WATSON & CRICK: THE DISCOVERY OF THE STRUCTURE OF DNA.
1. WATSON, JAMES D., AND FRANCIS H.C. CRICK. "Molecular Structure of Nucleic Acids. A Structure for Deoxyribose Nucleic Acid." In: Nature offprint, Vol 171, [St. Albans], April 25, 1953, pp 737-. Small 8vo. Offprint also contains "Molecular Structure of Deoxypentose Nucleic Acids" by M.H.F. WILKINS, A.R. Stokes, and H.R. Wilson and "Molecular Configuration in Sodium Thymonucleate" by Rosalind E. FRANKLIN and R.G. Gosling. Three papers in one offprint, a single stapled gathering with a final leaf tipped onto the inner margin of [A]6r as issued.
2. CRICK, F.H.C. The Structure of the Hereditary Material. Offprint of: Scientific American, October 1954. 4to. 8 pp.
3. CRICK, F.H.C. Nucleic Acids. Offprint of: Scientific American, September 1957. 4to. 12 pp.
Together, 3 items. Each illustrated with half-tone and line illustrations. Few light handling marks, but overall very fine. Housed together in a folding cloth chemise and full morocco clamshell box.
Provenance: chemical biologist Stephen Neidle[?] A Typed Letter Signed from Maurice WILKINS to Neidle, January 16, 1985 is included with the group.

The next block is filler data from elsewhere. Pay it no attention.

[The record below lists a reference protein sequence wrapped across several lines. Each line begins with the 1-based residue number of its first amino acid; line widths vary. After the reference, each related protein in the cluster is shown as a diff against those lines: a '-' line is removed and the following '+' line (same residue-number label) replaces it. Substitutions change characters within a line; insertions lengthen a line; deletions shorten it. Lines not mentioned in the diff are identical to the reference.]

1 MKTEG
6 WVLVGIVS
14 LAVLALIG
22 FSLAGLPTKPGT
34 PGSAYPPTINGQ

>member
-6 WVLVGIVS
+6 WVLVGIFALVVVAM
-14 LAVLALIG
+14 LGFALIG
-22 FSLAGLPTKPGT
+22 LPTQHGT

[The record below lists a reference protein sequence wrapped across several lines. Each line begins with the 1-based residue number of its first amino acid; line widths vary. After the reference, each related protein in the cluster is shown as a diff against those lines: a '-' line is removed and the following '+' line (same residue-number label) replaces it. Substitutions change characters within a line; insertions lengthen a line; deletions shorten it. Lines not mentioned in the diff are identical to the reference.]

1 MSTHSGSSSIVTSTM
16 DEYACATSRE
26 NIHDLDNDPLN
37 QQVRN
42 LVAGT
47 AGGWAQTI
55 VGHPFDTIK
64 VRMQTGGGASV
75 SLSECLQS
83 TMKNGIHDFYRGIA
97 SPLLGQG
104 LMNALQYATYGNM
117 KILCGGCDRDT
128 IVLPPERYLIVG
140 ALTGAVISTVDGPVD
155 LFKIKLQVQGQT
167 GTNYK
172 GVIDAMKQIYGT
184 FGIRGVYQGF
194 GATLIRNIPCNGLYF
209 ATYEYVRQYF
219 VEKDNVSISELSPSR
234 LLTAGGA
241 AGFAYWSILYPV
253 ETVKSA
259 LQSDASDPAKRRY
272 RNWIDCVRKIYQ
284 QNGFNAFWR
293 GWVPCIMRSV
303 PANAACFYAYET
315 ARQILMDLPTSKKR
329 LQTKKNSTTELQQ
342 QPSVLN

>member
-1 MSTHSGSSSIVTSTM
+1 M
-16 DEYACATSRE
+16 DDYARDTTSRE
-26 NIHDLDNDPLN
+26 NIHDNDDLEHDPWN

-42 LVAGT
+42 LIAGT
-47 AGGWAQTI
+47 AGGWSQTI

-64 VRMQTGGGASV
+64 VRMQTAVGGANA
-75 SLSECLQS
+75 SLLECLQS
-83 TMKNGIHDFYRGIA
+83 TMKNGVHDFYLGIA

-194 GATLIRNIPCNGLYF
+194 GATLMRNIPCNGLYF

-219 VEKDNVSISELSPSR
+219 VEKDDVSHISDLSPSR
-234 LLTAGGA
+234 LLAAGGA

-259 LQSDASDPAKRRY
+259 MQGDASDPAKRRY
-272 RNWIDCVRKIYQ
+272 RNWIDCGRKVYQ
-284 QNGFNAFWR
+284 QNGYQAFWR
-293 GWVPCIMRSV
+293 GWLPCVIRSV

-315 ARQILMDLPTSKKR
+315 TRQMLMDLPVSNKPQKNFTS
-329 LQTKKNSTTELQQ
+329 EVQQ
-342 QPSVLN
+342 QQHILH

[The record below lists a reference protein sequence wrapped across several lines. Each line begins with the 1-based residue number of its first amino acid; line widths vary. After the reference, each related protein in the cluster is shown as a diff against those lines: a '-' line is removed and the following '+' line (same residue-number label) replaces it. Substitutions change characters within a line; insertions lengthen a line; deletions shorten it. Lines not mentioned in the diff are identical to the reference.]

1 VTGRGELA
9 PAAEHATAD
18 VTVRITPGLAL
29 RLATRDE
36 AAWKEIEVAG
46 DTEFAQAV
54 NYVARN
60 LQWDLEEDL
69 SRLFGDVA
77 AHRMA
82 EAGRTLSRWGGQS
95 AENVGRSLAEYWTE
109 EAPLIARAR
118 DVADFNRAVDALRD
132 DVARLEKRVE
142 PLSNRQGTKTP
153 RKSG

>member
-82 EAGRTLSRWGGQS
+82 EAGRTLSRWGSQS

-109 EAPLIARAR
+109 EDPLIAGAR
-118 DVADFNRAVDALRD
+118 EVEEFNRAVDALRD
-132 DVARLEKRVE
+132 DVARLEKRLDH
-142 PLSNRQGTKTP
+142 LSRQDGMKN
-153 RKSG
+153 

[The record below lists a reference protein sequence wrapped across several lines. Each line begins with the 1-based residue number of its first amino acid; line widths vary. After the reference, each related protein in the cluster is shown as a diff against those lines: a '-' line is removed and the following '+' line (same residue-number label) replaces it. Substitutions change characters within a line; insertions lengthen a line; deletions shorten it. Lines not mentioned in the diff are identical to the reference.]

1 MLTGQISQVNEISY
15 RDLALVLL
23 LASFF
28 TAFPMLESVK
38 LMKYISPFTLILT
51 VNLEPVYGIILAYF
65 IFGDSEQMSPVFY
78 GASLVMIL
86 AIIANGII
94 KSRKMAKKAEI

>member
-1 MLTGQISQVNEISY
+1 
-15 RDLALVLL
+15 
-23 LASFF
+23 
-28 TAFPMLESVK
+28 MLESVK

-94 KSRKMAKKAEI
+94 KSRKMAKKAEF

THE RARER 3-PAPER OFFPRINT ISSUE OF THE FIRST PUBLISHED ACCOUNT OF THE MOLECULAR STRUCTURE OF DNA ALONG WITH TWO FURTHER RARE OFFPRINTS BY CRICK EXPANDING HYPOTHESES OF DNA'S REPLICATION METHOD. Of the primary paper two offprint issues were produced: the first simply reprinted Watson and Crick's paper, and the present second issue reprinted the three key papers that provided a full explanation of the background to the discovery. For the 3-paper offprint issue, the text of the papers was partially reset, printed as a single column on a small octavo page (as opposed to the double-column octavo pages of the journal issue), and re-paginated. The print run would have been small and, although it is difficult to ascertain the exact number of copies printed, this issue is considerably rarer than the journal issue.
The two other scarce offprints both expand on Crick's work to explain how DNA functions as a hereditary agent. The 1954 article includes a model of how DNA might replicate. The 1957 article presents Crick's "Central Dogma" to the effect that proteins are not vectors of information.